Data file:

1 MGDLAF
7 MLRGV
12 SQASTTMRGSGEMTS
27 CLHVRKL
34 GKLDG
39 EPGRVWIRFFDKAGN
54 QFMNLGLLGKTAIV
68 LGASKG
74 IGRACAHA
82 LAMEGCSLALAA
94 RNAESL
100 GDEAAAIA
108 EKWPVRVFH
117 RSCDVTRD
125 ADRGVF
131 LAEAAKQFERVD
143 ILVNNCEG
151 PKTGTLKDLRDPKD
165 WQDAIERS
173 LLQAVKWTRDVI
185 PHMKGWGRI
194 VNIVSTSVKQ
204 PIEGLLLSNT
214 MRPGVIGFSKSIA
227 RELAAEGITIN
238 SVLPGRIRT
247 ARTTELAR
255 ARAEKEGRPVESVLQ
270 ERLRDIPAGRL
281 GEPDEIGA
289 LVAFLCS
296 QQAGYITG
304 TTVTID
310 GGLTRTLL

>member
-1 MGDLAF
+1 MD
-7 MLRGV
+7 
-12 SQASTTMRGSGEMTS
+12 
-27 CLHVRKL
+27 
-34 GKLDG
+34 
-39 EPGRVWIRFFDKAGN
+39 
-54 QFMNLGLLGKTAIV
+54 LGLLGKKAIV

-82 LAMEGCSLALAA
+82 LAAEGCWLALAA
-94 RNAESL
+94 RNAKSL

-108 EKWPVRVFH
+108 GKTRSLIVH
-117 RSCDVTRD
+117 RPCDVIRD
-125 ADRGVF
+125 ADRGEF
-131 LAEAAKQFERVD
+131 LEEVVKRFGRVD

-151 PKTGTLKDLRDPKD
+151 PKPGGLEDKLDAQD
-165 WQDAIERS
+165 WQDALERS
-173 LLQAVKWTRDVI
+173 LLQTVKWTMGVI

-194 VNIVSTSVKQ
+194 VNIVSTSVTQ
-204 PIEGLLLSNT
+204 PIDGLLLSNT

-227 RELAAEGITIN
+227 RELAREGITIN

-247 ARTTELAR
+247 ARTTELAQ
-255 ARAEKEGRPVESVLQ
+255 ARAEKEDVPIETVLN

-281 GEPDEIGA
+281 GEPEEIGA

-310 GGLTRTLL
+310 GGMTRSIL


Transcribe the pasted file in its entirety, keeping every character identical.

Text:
1 MGDLAF
7 MLRGV
12 SQASTTMRGSGEMTS
27 CLHVRKL
34 GKLDG
39 EPGRVWIRFFDKAGN
54 QFMNLGLLGKTAIV
68 LGASKG
74 IGRACAHA
82 LAMEGCSLALAA
94 RNAESL
100 GDEAAAIA
108 EKWPVRVFH
117 RSCDVTRD
125 ADRGVF
131 LAEAAKQFERVD
143 ILVNNCEG
151 PKTGTLKDLRDPKD
165 WQDAIERS
173 LLQAVKWTRDVI
185 PHMKGWGRI
194 VNIVSTSVKQ
204 PIEGLLLSNT
214 MRPGVIGFSKSIA
227 RELAAEGITIN
238 SVLPGRIRT
247 ARTTELAR
255 ARAEKEGRPVESVLQ
270 ERLRDIPAGRL
281 GEPDEIGA
289 LVAFLCS
296 QQAGYITG
304 TTVTID
310 GGLTRTLL

>member
-1 MGDLAF
+1 MD
-7 MLRGV
+7 
-12 SQASTTMRGSGEMTS
+12 
-27 CLHVRKL
+27 
-34 GKLDG
+34 
-39 EPGRVWIRFFDKAGN
+39 
-54 QFMNLGLLGKTAIV
+54 LGLLGKKAIV

-82 LAMEGCSLALAA
+82 LAAEGCWLALAA
-94 RNAESL
+94 RNAKSL

-108 EKWPVRVFH
+108 GKTRSLIVH
-117 RSCDVTRD
+117 RPCDVIRD
-125 ADRGVF
+125 ADRGEF
-131 LAEAAKQFERVD
+131 LEEVVKRFGRVD

-151 PKTGTLKDLRDPKD
+151 PKPGGLEDKLDAQD
-165 WQDAIERS
+165 WQDALERS
-173 LLQAVKWTRDVI
+173 LLQTVKWTMGVI

-194 VNIVSTSVKQ
+194 VNIVSTSVTQ
-204 PIEGLLLSNT
+204 PIDGLLLSNT

-227 RELAAEGITIN
+227 RELAREGITIN

-247 ARTTELAR
+247 ARTTELAQ
-255 ARAEKEGRPVESVLQ
+255 ARAEKEDVPIETVLN

-281 GEPDEIGA
+281 GEPEEIGA

-310 GGLTRTLL
+310 GGMTRSIL